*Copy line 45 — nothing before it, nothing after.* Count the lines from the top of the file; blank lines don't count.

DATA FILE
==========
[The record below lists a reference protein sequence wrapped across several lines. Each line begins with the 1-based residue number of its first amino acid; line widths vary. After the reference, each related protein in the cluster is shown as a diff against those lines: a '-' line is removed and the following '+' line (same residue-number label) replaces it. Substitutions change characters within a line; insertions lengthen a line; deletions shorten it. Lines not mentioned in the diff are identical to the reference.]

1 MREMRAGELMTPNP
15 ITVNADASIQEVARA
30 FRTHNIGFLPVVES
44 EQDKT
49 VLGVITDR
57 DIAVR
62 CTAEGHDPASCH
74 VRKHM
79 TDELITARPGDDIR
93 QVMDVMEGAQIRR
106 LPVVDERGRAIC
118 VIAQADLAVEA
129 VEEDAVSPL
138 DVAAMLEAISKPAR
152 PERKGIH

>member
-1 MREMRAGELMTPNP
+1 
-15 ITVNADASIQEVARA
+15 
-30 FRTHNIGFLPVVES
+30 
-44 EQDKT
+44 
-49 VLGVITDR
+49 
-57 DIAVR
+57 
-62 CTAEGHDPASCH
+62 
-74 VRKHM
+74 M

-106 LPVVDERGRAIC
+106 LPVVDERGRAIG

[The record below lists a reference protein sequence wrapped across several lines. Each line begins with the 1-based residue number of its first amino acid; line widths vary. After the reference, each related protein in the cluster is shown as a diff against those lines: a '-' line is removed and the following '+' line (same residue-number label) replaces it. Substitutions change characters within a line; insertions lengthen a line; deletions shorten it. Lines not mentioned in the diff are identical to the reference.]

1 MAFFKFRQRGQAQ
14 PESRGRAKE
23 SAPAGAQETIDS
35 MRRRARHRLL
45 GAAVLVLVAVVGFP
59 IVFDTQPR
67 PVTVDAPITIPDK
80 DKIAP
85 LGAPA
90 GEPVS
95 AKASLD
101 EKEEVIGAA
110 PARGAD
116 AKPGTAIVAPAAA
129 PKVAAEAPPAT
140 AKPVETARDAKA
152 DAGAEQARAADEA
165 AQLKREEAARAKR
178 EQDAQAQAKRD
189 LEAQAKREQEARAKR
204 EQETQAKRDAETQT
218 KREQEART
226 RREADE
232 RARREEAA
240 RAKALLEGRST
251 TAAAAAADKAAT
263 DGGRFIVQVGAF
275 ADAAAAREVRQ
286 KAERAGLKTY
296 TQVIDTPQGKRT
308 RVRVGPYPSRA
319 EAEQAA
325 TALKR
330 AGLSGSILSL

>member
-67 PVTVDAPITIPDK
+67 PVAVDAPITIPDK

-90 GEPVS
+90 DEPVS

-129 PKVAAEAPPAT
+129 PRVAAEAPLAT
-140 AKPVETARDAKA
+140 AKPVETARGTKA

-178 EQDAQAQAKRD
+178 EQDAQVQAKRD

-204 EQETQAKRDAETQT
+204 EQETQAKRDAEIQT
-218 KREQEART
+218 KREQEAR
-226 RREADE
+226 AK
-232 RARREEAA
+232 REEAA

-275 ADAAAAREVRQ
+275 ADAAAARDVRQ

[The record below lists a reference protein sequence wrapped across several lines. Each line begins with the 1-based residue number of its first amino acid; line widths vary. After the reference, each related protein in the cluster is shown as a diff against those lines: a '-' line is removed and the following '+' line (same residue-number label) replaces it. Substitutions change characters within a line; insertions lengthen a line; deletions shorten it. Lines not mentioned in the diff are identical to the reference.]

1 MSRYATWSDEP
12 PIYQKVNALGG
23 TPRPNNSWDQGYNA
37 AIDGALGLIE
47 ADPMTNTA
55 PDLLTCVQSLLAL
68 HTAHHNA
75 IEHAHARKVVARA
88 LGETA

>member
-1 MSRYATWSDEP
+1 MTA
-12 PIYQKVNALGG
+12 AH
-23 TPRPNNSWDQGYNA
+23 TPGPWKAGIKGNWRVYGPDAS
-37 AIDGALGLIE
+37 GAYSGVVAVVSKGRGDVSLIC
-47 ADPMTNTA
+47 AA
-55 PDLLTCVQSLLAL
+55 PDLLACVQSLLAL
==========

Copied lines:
85 LGAPA